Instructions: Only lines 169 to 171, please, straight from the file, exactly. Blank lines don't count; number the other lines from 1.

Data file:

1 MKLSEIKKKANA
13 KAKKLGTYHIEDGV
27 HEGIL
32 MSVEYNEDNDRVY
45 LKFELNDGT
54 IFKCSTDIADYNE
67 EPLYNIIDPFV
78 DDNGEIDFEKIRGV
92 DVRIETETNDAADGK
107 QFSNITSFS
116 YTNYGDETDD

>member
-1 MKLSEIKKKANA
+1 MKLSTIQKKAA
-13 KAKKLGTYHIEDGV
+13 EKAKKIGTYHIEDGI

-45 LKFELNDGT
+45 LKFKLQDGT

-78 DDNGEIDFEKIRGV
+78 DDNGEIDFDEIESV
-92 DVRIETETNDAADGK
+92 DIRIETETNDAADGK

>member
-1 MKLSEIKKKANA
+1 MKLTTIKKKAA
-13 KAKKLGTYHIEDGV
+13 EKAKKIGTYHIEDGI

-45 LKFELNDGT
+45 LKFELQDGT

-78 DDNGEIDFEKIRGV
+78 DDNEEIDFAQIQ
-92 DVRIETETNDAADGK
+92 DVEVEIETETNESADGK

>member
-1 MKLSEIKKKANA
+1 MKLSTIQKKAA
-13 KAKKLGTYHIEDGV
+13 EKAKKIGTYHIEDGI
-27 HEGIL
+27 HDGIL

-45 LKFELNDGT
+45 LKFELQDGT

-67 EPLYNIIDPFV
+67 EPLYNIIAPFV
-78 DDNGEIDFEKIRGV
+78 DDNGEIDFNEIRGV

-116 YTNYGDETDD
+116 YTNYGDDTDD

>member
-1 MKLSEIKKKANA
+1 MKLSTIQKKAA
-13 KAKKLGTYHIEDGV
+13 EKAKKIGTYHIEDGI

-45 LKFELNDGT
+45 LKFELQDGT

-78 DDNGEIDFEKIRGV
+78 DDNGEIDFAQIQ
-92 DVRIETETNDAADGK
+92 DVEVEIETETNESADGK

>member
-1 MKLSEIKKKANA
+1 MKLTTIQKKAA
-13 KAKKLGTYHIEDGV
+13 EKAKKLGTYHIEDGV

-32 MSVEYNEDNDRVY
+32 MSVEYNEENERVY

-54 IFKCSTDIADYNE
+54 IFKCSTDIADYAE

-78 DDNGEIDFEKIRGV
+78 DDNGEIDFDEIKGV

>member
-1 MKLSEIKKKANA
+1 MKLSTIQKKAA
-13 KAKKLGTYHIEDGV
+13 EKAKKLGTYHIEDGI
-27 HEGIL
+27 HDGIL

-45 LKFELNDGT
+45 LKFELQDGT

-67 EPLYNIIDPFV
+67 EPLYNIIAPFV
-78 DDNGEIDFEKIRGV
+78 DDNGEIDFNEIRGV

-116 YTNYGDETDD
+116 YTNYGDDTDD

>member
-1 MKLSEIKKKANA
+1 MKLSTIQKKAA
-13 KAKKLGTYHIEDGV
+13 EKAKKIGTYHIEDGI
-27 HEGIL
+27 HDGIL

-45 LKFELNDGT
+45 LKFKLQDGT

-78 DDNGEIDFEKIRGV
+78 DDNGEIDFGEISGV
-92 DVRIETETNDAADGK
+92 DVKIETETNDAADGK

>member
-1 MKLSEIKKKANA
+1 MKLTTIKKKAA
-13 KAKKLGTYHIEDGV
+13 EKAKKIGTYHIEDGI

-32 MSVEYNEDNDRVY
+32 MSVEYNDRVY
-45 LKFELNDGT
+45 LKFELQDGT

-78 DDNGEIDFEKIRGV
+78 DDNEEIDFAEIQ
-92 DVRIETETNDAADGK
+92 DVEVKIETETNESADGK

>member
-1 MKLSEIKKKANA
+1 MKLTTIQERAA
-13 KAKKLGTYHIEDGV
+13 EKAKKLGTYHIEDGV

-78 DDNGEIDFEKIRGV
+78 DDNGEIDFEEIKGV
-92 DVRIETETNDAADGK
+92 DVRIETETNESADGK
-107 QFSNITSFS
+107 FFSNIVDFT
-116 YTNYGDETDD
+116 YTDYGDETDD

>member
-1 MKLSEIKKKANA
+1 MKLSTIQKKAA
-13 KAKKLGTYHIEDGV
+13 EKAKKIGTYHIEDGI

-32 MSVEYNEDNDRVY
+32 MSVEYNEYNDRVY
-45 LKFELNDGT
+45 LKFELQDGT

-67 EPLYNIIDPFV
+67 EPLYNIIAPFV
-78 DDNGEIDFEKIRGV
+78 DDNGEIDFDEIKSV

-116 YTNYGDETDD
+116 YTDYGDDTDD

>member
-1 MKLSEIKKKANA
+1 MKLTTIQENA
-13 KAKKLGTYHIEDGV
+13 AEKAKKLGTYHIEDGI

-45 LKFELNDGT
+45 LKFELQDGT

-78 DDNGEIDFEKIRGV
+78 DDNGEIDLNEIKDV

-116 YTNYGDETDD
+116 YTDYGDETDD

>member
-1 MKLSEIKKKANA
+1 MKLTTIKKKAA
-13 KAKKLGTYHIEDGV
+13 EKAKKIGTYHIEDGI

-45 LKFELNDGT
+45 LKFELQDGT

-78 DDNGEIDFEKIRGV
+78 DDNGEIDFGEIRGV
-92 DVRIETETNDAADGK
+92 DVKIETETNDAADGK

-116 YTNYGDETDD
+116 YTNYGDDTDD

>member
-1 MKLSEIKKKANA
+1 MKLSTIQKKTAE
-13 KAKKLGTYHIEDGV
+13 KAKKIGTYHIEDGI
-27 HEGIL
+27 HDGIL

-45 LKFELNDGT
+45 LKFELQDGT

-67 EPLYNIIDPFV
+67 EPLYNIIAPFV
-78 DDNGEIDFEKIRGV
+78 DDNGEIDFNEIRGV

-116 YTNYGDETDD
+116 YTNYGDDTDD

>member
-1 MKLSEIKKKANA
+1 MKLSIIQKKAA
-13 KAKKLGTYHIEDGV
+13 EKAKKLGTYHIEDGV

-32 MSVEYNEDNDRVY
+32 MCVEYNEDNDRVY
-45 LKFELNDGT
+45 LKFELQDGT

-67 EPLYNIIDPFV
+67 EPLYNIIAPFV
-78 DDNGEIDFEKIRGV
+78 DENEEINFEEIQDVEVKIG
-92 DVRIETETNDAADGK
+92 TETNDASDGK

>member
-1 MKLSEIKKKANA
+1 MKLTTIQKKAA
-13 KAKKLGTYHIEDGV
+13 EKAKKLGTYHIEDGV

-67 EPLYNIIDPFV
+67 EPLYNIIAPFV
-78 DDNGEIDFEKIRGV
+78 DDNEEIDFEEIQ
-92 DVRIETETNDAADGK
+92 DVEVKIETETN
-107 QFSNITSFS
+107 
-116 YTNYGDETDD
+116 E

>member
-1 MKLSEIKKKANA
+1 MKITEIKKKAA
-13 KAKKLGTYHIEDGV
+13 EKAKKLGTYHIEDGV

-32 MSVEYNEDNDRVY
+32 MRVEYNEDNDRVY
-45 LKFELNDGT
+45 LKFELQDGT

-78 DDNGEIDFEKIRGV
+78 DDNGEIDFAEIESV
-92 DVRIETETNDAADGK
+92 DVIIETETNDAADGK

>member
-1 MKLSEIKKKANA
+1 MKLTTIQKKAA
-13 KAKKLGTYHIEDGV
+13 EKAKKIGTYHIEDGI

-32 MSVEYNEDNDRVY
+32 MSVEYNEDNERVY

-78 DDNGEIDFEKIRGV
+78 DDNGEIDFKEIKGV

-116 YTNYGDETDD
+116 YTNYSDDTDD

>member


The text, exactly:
-27 HEGIL
+27 HDGIL

-45 LKFELNDGT